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Michigan Tech Engineers Make Wheelchair Exercise Equipment Better

HOUGHTON — Regular exercise is important for maintaining health, especially for wheelchair users. However, exercise equipment to be used with a wheelchair is not always readily accessible, adjustable or effective. A team of mechanical engineering, kinesiology and physical therapy students are collaborating on developing new exercise equipment for wheelchair users. Steven Elmer leads the team, which is working to bridge the gap between engineering and rehabilitation.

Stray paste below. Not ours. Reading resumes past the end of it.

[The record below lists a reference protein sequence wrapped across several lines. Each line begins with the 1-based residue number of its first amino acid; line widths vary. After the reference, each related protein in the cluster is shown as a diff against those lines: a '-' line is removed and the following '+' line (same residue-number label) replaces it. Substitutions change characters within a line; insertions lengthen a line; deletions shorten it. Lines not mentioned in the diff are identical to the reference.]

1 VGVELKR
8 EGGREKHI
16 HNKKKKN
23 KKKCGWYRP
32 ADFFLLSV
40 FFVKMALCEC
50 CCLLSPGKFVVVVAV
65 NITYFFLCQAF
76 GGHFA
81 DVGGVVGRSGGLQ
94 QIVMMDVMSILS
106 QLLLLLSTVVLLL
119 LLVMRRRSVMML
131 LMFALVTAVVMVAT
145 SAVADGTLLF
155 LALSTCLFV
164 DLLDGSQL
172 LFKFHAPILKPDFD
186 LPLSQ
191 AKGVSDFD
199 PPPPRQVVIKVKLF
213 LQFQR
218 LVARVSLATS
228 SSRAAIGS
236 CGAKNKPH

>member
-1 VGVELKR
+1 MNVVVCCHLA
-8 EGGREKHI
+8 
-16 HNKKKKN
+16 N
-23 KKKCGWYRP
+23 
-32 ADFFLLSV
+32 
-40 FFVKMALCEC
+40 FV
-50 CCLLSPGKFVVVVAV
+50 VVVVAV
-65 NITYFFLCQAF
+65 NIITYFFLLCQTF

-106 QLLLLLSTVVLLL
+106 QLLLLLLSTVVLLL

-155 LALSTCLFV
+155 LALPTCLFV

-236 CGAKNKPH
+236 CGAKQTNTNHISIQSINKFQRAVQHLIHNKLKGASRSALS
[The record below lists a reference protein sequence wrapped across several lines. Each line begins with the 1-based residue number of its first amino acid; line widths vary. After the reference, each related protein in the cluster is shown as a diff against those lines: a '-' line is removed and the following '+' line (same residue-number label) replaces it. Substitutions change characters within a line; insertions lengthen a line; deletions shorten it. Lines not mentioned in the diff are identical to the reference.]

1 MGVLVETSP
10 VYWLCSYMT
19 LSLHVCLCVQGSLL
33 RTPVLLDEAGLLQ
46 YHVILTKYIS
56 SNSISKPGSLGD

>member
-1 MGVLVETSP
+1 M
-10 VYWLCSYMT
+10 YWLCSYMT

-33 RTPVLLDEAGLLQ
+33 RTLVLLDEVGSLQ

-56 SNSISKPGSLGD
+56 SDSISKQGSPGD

Elmer is an assistant professor in the Department of Kinesiology and
Integrative Physiology, and also has affiliated appointments in the
Departments of Mechanical Engineering – Engineering Mechanics and Biological Sciences. Over the past several months and into the New Year, Elmer’s team is bringing 10 wheelchair users to campus to use the specially designed exercise equipment and measure how it impacts upper body muscles.

Continue reading Michigan Tech Engineers Make Wheelchair Exercise Equipment Better